Author

Lisa Wyse

Date Approved

2014

Date Posted

5-1-2014

Degree Type

Open Access Senior Honors Thesis

Department

Biology

First Advisor

Gary Hannan

Second Advisor

Kristin Judd

Abstract

A plant has limited resources to invest in growth and reproduction. A plant's inflorescence architecture and mating system are predicted to influence investment in sexual function. Investment in male and female function (pollen and ovules) represents one measure of such balance. However, few studies have considered architecture and mating system in combination. P:O ratio, as well as information regarding inflorescence structure and lifespan was assembled and analyzed to test the hypothesis that pollen: ovule ratio is contingent upon combined plant architecture and mating system. Across different mating systems, xenogamous species had significantly larger P:O ratios than autogamous and facultative species. We found no significant differences in P:O across lifespan and inflorescence type; however, analysis of plant architecture suggests that larger inflorescences shift the allocation of reproductive resources favoring increased male function. This analysis indicates that both mating system and inflorescence size should be considered when investigating relationships between P:O ratio and plant adaptations.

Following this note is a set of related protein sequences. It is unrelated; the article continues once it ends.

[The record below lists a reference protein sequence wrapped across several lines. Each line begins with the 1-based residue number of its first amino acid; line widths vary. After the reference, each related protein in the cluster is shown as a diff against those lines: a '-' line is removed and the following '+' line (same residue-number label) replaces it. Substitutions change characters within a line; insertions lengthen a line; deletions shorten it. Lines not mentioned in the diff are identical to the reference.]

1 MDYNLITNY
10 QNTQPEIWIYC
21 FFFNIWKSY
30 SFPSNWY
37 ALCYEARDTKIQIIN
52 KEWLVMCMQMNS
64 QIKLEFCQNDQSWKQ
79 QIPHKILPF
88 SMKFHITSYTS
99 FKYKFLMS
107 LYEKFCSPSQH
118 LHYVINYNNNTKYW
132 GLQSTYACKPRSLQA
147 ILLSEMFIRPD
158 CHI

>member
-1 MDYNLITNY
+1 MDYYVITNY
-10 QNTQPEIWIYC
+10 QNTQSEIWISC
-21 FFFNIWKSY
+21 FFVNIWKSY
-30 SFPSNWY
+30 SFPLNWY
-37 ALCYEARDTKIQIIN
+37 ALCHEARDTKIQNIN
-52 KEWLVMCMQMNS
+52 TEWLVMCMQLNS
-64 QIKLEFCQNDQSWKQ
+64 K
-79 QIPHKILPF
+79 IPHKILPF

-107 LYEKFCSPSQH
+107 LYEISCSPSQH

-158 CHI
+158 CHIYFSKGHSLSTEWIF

Included in

Biology Commons

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